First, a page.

The legislation was re-enacted in 2002 and is set for congressional review this year, giving Meier’s work a currency that only adds to its importance. “The larger story here," says Meier, “is that the sorts of effects [on adolescent mental health] envisioned by the creators of the legislation just are not proven. To legislate a curriculum based on those assumptions is a little irresponsible, or at the very least, unwarranted [by the data]." A more nuanced curriculum would not promote sexual activity but would address individual differences, better meet the needs of the most vulnerable teens, and ensure that those who are sexually active understand the consequences and practice safe sex.

Meier sees what she calls “a hint" of a national trend toward more comprehensive sex education “that would allow for messages that apply to teens with more diverse sets of sexual circumstances." The state board of education in Kansas, for instance, recently voted to move from abstinence-only sex education to more comprehensive teaching — a move Meier applauds. “One thing my research suggests is a diversity of experience, and it would be best served by broader forms of education."


That Meier’s work in sociology would be inspired by issues of public policy is perhaps not surprising given her background. After growing up in tiny Sartell, Minnesota, Meier went off to George Washington University, where she thought she would study political science. The campus, just off Pennsylvania Avenue to the west of the White House, put her in the heart of the District of Columbia, a city of stark contrasts, whose residents — roughly 60 percent African American and 21 percent below the poverty line — live in the shadow of some of the world’s most powerful institutions.

“I was playing softball on the national mall one afternoon, surrounded by all of these national monuments," says Meier. “I remember stopping for a moment and thinking that I’d come quite a way from Sartell." The pervasive aura of history and power was enough to turn a small-town student’s head, and to turn her toward a career combining social science research and civic engagement. In her first year at George Washington, Meier took a course in urban sociology. She also signed up for the university crew team and started a job at a D.C. food shelf, where she dished meals for homeless people. These seemingly unrelated activities would play off each other in curious and unexpected ways and nudge her toward the career that eventually would bring her back to Minnesota and to the University. Her early mornings on the Potomac — rowing beside ex-preppies with sporty nicknames and trust funds — contrasted sharply with her shifts slinging hash for the dispossessed, prompting a deepening interest in issues of social stratification that would carry her through her undergraduate years and beyond.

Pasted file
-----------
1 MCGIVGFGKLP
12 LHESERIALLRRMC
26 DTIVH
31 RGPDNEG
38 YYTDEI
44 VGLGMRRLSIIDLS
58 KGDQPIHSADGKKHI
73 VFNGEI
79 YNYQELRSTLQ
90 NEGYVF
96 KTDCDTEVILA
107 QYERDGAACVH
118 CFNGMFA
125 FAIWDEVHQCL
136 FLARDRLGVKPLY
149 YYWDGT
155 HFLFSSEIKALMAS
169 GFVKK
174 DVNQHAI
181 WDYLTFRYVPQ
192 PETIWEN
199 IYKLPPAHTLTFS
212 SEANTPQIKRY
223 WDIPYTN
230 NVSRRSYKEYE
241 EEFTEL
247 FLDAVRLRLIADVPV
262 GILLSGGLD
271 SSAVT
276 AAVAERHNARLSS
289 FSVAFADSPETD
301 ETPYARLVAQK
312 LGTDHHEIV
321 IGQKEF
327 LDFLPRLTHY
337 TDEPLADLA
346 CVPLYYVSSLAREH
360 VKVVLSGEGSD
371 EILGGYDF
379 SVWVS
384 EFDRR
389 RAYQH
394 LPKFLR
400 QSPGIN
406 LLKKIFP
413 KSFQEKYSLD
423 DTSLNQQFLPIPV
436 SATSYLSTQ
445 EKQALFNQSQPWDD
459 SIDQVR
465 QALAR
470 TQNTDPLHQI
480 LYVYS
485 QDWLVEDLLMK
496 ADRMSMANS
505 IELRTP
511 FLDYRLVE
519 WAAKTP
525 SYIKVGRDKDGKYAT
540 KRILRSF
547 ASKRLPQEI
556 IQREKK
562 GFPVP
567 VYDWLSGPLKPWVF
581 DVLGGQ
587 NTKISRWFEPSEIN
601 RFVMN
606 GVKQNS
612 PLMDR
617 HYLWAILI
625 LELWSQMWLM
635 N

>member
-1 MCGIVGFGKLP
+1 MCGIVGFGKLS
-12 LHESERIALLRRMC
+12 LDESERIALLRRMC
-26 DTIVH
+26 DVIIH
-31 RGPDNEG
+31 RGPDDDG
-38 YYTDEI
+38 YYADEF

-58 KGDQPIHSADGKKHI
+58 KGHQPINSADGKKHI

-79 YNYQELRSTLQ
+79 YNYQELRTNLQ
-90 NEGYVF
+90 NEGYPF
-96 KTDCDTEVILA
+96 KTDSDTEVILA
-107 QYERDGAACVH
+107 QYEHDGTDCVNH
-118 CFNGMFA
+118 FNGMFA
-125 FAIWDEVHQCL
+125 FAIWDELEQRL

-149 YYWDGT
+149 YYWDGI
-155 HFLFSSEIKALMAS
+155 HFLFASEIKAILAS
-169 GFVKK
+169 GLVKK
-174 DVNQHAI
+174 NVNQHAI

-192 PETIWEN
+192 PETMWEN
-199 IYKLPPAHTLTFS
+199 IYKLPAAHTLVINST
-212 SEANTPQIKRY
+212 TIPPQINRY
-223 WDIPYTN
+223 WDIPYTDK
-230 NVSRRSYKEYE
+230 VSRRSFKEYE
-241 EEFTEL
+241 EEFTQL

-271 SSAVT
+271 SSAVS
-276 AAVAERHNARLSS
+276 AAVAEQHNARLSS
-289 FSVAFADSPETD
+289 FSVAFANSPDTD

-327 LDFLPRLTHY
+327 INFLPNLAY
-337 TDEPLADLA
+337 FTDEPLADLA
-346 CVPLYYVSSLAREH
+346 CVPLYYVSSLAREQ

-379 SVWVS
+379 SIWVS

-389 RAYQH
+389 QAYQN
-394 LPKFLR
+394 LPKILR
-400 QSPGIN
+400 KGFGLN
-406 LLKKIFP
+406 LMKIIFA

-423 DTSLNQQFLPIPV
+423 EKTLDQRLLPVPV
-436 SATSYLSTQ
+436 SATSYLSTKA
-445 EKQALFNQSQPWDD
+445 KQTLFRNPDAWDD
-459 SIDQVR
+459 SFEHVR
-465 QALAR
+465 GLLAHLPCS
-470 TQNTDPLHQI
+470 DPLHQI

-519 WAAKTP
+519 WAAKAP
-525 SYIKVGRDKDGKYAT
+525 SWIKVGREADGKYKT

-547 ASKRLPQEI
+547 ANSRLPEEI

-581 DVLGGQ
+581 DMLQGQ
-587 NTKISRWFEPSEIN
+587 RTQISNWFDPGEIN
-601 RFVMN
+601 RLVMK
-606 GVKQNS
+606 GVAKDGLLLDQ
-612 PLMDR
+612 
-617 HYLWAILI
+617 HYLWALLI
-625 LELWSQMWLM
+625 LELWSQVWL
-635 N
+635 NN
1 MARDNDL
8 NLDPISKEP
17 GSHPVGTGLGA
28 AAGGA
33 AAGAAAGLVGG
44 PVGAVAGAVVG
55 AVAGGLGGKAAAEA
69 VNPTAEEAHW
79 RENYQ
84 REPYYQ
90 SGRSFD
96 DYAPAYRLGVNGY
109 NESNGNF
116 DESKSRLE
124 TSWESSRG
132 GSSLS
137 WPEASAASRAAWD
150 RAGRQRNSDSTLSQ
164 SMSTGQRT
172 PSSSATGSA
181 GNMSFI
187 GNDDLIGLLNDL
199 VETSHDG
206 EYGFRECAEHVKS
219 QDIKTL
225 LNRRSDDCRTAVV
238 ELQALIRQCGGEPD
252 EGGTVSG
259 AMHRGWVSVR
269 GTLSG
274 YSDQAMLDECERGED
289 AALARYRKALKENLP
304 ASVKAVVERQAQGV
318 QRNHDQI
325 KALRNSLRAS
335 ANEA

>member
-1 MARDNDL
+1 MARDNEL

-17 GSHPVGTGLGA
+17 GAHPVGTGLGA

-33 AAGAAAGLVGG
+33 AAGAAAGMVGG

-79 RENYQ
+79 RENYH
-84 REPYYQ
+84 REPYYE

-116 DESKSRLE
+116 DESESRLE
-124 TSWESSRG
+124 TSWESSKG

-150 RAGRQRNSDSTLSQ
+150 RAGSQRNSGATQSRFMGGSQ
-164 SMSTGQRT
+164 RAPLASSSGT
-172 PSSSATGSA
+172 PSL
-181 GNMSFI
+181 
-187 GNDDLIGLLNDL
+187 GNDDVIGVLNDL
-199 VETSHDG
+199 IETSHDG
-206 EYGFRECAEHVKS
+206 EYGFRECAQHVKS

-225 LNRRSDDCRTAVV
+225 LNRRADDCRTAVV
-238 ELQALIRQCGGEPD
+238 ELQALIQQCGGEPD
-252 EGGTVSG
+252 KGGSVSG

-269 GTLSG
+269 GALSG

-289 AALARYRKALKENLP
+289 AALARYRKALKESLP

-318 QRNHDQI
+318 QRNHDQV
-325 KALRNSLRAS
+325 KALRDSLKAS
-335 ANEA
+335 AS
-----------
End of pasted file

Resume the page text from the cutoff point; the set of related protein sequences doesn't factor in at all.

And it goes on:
Following a post-graduation stint in D.C. at the Department of Housing and Urban Development, Meier moved to San Diego, California, with her soon-to-behusband, Seth Werner (now a lecturer in the University’s Carlson School). “I was finding myself that year," Meier says, but “also found myself broke on the beach." So she left the beaches behind for the Midwest, where she received a doctorate from the University of Wisconsin– Madison in 2003 and started making her own waves with her research on teens and the life course.

Currently in the third year of a five-year early career development grant from the NICHD, Meier is studying relationship development for adolescents — both romantic relationships and relationships between adolescents and their parents — in the transition to adulthood. Her colleagues are waiting to see how Meier’s next breaker will crash against prevailing assumptions about adolescent development.